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Injury To Permanent Teeth

Injury To Permanent Teeth

Dental injuries may occur unexpectedly when a child is playing or when an accident takes place. Statistically, a quarter of school going children experience injuries to their permanent teeth. Similarly, amongst adults, approximately a quarter sustain injuries to their permanent teeth. (U Glendor, 2008).

What type of injuries can occur?

  • Concussion
    • There is trauma to the tooth but the impact is minimal, hence there are no apparent changes visible to the observer.
    • No immediate treatment is necessary. All the same, the teeth would need to be examined by a dentist regularly in order to ensure vitality of the traumatized tooth.

      Tooth Structure

  • Subluxation
    • The impact onto the tooth has resulted in tooth mobility. There will be some bleeding around the gums, but the tooth is not displaced from its original position.
  • Luxation
    • The tooth has been displaced during injury

      The tooth has been displaced (intruded)

  • Avulsion
    • The tooth has been completely knocked out of its socket
  • Crown fracture
    • The crown of the tooth is fractured (broken). If the fracture affects the dental pulp, (hyperlink to Tooth Structure above) then an urgent visit to the dentist is required in order to preserve the vitality of the dental pulp.
    • If the crown is fractured, and it does not extend into the pulp chamber, then an early appointment with the dentist is required in order to prevent further damage to the tooth pulp. Additionally, the dentist would be able to restore the aesthetics of the broken tooth.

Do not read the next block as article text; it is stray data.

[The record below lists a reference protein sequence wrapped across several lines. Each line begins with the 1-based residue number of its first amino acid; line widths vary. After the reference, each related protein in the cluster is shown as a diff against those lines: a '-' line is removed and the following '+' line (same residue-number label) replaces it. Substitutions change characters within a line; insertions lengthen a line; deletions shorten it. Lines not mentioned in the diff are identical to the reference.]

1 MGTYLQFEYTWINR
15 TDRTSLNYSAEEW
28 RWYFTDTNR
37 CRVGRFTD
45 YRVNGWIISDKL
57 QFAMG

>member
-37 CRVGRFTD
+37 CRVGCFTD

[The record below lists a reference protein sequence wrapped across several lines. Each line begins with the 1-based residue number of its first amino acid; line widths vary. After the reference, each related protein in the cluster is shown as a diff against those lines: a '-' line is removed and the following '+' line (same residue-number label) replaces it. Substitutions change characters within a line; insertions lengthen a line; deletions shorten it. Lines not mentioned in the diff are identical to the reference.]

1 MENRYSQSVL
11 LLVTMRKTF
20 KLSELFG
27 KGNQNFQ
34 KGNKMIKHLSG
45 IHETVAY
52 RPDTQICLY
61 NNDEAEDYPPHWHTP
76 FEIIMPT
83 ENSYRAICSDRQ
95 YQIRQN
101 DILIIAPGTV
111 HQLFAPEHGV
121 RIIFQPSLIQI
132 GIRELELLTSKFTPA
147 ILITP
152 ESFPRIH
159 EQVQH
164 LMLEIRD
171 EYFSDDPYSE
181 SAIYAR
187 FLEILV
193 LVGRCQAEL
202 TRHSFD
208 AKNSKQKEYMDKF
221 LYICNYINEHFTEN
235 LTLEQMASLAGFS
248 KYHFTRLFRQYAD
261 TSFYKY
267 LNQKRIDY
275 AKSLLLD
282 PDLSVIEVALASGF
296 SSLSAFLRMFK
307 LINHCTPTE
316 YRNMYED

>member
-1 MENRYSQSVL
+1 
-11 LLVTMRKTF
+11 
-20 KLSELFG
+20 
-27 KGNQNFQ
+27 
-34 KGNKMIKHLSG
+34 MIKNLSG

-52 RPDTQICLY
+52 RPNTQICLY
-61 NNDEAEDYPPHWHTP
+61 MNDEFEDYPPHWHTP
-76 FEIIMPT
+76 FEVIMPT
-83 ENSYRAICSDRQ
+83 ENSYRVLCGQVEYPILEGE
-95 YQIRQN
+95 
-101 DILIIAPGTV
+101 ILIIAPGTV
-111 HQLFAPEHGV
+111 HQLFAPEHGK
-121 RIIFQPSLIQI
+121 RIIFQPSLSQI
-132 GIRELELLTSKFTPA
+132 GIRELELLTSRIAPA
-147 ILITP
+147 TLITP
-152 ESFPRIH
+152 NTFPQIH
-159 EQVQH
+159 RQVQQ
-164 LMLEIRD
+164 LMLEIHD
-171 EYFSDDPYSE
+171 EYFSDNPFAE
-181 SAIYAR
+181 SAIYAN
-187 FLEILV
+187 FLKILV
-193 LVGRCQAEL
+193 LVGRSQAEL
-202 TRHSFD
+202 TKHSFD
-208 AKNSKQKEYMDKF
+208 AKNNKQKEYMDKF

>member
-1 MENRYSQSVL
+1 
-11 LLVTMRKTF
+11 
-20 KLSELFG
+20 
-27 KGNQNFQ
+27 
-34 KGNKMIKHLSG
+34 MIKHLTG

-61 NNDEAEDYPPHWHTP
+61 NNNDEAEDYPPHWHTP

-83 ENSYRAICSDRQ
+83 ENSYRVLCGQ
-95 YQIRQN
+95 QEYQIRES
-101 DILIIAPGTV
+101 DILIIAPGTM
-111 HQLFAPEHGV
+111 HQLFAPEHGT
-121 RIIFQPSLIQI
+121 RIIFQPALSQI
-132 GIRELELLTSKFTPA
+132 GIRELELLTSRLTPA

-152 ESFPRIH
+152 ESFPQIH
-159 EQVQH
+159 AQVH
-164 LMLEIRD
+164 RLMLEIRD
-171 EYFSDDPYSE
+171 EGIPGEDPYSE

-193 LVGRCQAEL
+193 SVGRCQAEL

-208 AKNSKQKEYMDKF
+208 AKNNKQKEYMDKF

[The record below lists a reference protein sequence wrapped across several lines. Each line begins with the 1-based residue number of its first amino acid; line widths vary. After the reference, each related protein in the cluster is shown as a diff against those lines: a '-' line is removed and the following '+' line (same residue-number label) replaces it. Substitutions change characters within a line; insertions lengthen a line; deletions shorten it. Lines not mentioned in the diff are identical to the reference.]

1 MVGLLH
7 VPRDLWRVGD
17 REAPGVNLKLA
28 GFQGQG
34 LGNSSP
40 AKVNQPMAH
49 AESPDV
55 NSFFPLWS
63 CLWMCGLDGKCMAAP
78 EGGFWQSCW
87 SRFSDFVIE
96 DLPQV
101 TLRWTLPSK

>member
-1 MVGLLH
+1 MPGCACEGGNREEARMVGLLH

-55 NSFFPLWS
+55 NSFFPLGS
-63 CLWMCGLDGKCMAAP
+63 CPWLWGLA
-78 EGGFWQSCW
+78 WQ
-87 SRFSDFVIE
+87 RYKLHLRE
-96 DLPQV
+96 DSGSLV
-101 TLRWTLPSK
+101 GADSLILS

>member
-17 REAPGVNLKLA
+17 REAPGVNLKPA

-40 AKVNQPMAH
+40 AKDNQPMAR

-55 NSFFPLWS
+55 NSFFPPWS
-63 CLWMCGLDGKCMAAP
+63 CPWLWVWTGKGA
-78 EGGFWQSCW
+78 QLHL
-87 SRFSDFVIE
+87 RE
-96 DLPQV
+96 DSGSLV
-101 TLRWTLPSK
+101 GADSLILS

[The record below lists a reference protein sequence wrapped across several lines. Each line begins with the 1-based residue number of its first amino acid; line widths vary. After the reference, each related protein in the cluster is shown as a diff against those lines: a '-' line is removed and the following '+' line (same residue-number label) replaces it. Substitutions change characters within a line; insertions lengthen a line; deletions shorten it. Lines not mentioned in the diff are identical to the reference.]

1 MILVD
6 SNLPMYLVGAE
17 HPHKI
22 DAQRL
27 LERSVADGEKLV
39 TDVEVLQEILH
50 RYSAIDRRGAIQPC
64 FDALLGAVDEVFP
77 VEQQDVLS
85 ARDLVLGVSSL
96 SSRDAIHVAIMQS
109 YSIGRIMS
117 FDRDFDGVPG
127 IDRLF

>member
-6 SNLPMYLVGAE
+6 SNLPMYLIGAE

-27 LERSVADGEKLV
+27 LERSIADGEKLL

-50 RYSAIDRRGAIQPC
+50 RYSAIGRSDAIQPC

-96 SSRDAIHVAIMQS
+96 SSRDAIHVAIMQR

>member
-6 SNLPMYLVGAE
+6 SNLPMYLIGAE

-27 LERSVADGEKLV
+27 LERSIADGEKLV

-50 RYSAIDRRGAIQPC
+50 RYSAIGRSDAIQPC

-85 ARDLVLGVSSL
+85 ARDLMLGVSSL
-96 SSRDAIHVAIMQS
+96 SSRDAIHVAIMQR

• Root fracture
    • The tooth is fractured at or below the level of the gums. There may be some bleeding of the gums as well.


Mobile or displaced teeth (Subluxation dan Luxation)

A tooth that has been displaced or is very mobile would need urgent dental treatment.The displaced / loose tooth can be repositioned and a wire splint provided. The splint would keep the tooth firm in its place and allow healing.

The child would require some local analgesia for the procedure and will be provided with painkillers afterwards.

Tooth Fracture

A fractured tooth can be restored. This would greatly improve the aesthetics of the broken tooth.

If there is a root fracture, then the tooth may need to be extracted. The dentist will need to take radiographs and conduct a clinical examination in order to provide treatment options.

If the best option would be to extract the broken tooth, then a denture can be provided to replace the missing tooth. However this would be the last option.

A denture is provided to replace the extracted broken tooth.


  1. U Glendor, Epidemiology of traumatic dental injuries – a 12 year review of the literature. Dental Traumatology 2008; 24:603-611


Last Reviewed : 11 May 2015
Writer : Dr. Yogeswari a/p Sivapragasam
Accreditor : Dr. Laila bt. Abd. Jalil